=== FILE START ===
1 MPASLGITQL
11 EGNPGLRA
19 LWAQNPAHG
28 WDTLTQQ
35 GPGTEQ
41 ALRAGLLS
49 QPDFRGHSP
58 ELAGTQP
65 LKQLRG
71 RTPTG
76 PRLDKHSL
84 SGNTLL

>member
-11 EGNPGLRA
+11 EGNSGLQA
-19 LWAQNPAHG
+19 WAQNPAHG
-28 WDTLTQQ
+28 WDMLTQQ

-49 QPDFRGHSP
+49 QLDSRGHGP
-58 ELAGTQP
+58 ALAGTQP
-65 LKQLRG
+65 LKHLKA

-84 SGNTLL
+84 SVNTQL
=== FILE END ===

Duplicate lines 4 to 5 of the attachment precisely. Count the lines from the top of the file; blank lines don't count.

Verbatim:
28 WDTLTQQ
35 GPGTEQ